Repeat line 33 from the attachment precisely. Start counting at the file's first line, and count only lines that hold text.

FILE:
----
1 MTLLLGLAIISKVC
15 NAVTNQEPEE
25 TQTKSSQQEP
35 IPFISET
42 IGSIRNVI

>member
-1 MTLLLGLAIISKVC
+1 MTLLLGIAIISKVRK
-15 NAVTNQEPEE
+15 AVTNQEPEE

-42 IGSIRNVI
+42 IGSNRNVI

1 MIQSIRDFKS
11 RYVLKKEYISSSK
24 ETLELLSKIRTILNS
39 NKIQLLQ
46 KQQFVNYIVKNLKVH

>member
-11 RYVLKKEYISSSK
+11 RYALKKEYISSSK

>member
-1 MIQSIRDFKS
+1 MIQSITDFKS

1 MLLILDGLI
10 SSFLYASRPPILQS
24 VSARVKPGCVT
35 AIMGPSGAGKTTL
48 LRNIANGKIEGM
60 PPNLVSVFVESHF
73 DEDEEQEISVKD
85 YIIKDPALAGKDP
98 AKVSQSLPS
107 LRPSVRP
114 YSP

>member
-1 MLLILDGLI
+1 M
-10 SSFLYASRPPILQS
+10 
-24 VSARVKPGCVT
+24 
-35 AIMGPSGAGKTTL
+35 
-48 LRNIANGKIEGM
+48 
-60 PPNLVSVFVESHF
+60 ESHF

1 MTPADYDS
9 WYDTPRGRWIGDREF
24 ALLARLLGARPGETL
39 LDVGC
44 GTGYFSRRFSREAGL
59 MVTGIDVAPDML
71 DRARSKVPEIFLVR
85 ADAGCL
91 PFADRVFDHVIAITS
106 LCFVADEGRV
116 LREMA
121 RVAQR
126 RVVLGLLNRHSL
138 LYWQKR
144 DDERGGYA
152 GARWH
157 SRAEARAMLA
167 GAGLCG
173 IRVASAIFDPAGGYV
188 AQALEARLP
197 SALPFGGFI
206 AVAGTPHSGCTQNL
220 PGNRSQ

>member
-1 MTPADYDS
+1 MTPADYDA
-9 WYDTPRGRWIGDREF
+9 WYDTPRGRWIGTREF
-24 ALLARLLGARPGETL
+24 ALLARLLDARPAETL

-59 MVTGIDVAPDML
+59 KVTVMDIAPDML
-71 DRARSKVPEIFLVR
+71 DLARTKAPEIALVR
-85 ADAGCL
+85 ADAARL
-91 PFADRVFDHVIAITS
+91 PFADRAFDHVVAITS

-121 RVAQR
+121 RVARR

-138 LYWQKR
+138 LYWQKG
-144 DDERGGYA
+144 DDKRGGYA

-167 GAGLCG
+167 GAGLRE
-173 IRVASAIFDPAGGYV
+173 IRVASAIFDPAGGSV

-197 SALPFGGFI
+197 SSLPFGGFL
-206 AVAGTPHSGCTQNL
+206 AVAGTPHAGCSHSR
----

107 LRPSVRP